Soros’ testimony (#2 is the most intriguing one):
First, the increasing cost of discovering and developing new reserves and the accelerating depletion of existing oil fields as they age. This goes under the rather misleading name of “peak oil”.Second, there is what may be described as a backward-sloping supply curve. As the price of oil rises, oil-producing countries have less incentive to convert their oil reserves underground, which are expected to appreciate in value, into dollar reserves above ground, which are losing their value. In addition, the high price of oil has allowed political regimes, which are inefficient and hostile to the West, to maintain themselves in power, notably Iran, Venezuela and Russia. Oil production in these countries is declining.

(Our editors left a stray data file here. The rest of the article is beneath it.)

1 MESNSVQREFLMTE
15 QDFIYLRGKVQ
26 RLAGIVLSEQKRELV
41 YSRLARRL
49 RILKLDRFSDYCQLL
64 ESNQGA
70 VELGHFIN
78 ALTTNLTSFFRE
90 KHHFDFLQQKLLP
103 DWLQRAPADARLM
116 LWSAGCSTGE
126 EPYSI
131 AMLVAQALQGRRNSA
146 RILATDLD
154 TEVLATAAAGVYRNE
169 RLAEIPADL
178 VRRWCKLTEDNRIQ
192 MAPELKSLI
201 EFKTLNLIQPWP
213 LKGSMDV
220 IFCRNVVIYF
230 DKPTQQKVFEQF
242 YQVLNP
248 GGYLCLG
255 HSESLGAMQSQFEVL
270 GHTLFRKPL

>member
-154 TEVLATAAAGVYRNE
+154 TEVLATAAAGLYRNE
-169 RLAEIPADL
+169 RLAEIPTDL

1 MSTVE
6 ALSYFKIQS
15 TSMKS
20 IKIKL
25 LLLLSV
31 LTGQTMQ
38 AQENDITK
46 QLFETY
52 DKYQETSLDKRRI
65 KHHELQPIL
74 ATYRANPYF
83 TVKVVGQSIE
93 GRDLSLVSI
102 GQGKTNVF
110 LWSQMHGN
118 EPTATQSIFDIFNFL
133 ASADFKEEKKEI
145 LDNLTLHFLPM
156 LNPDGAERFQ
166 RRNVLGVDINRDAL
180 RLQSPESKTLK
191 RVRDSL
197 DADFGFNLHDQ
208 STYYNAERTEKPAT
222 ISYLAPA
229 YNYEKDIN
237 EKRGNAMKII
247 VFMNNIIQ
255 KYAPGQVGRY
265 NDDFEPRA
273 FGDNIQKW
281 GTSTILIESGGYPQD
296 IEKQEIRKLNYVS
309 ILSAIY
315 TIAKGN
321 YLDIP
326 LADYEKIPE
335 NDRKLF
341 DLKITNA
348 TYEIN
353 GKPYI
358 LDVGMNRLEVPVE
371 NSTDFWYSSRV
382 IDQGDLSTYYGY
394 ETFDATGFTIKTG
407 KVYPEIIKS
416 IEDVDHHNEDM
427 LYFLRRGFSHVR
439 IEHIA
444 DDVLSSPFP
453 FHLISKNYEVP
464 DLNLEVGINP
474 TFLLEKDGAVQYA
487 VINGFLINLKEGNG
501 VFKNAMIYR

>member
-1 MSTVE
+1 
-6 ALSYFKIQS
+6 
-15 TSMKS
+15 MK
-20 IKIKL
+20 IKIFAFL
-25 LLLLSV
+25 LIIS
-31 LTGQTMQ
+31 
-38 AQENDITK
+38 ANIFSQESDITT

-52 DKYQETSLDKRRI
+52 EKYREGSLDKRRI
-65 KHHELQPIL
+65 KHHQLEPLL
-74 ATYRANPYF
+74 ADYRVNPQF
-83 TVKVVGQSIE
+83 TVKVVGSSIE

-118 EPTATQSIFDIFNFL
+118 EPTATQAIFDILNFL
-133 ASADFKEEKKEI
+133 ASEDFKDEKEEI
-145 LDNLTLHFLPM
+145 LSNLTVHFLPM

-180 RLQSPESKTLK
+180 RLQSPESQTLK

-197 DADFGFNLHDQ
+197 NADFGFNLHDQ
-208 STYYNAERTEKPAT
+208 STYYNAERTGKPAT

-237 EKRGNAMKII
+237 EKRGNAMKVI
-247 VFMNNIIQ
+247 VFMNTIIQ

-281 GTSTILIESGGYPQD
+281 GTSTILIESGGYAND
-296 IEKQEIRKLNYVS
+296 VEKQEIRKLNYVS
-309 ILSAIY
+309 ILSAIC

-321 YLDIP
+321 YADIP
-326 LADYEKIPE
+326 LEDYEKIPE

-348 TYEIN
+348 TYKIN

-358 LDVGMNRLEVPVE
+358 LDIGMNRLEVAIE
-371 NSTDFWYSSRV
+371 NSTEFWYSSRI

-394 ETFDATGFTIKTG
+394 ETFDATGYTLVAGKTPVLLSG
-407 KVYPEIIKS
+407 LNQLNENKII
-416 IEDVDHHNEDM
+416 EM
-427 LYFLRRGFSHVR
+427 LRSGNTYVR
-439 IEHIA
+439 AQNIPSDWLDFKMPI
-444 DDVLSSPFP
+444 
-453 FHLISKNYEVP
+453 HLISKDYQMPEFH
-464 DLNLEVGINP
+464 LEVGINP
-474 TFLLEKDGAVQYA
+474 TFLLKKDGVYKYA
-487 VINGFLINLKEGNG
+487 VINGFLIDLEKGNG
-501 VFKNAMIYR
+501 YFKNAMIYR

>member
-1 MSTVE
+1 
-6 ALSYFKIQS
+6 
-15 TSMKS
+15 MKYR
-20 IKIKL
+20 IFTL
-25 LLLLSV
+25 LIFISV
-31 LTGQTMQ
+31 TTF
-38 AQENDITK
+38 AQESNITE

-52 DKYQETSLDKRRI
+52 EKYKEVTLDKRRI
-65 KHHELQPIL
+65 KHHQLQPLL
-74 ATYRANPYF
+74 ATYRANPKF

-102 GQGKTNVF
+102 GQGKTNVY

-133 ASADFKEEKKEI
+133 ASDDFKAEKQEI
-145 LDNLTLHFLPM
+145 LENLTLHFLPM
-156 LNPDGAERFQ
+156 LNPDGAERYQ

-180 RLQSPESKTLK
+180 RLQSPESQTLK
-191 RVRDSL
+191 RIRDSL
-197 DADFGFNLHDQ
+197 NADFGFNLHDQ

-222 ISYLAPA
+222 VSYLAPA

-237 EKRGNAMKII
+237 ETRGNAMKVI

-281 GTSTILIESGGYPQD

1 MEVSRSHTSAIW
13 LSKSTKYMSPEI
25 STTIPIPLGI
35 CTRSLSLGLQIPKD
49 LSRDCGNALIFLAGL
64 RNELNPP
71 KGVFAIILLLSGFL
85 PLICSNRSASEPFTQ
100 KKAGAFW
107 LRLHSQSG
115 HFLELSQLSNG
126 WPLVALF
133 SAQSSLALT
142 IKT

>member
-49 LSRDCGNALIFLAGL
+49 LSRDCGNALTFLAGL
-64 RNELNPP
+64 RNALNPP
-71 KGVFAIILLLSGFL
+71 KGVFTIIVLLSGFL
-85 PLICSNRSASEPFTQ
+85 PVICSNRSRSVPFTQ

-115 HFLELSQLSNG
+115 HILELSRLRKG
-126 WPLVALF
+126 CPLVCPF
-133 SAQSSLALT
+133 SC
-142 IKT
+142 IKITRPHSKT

Third, the countries with the fastest growing demand, notably the major oil producers, and China and other Asian exporters, keep domestic energy prices artificially low by providing subsidies. Therefore rising prices do not reduce demand as they would under normal conditions.Fourth, both trend-following speculation and institutional commodity index buying reinforce the upward pressure on prices. Commodities have become an asset class for institutional investors and they are increasing allocations to that asset class by following an index buying strategy. Recently, spot prices have risen far above the marginal cost of production and far-out, forward contracts have risen much faster than spot prices. Price charts have taken on a parabolic shape which is characteristic of bubbles in the making.